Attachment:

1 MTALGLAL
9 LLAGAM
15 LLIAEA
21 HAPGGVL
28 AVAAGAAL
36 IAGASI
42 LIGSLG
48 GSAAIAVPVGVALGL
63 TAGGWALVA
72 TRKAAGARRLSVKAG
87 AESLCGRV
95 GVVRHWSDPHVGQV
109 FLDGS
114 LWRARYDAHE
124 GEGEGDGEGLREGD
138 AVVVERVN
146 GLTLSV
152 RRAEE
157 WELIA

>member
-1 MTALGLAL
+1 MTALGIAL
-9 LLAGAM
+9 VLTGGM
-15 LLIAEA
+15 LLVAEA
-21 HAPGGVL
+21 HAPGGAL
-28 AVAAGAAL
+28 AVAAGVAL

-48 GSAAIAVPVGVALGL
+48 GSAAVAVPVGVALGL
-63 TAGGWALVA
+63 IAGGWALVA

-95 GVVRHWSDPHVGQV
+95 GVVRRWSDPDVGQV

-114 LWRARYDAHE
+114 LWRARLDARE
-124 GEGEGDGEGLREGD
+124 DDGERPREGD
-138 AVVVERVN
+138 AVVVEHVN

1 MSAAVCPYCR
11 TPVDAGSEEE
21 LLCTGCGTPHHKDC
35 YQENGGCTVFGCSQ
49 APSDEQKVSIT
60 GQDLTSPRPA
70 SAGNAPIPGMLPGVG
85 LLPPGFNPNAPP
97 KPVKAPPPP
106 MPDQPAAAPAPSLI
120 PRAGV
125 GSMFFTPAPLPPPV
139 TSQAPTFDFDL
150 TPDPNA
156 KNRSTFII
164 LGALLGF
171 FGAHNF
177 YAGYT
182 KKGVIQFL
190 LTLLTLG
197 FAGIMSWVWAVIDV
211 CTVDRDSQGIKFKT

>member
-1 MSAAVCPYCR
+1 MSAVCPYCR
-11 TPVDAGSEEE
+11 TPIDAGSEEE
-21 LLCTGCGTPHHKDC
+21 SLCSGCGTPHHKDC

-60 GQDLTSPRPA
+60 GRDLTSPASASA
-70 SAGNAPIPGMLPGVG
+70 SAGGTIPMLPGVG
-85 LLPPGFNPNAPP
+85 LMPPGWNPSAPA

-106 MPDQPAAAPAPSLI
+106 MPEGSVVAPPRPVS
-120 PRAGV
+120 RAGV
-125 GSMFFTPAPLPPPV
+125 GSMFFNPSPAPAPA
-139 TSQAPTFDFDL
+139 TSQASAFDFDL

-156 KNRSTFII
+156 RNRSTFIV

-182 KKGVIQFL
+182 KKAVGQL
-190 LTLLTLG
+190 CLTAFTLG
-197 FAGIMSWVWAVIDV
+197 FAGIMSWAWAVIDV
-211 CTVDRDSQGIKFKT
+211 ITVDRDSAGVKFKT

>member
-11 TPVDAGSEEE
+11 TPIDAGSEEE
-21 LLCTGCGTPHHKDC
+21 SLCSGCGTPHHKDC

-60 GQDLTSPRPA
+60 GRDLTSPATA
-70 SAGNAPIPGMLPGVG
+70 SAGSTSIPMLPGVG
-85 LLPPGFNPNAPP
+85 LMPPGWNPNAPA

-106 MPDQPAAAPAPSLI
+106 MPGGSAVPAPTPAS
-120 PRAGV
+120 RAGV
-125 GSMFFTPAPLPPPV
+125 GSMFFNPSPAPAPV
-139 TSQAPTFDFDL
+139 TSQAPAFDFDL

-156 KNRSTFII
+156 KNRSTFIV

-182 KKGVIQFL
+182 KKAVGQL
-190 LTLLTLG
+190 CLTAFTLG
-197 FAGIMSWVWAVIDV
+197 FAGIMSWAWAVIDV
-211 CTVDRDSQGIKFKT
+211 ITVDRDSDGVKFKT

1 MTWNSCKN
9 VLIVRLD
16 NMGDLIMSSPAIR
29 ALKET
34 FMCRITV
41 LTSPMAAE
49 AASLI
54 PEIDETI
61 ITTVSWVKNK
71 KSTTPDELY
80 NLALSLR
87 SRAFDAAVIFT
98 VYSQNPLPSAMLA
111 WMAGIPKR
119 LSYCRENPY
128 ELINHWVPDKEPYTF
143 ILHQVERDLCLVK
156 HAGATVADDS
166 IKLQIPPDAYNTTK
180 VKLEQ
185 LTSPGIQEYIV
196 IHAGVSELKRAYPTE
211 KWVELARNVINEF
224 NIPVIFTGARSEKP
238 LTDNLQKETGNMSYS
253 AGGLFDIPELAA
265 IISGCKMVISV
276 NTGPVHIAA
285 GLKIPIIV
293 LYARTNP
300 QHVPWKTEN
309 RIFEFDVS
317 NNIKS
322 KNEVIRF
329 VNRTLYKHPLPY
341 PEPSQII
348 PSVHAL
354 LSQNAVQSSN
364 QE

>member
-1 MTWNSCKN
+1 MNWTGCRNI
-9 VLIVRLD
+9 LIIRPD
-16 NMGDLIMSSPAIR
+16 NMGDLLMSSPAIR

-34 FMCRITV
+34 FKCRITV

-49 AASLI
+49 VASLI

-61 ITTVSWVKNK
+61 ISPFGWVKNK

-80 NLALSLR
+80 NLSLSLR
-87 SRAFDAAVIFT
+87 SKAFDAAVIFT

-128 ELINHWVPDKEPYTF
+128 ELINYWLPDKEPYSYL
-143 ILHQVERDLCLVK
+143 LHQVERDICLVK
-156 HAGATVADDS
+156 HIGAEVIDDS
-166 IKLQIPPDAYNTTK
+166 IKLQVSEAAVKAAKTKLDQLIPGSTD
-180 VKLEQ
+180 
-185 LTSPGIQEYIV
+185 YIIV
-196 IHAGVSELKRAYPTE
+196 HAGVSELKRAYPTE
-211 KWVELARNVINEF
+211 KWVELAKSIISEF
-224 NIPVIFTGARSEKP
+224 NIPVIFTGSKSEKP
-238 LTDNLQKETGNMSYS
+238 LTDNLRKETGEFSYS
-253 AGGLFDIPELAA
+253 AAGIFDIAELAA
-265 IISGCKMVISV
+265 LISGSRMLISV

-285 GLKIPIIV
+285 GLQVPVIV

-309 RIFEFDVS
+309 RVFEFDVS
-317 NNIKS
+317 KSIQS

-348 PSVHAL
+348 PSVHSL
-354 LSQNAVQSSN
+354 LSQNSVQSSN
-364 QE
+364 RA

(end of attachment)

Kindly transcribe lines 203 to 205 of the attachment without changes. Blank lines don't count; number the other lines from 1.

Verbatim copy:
-265 IISGCKMVISV
+265 LISGSRMLISV

-285 GLKIPIIV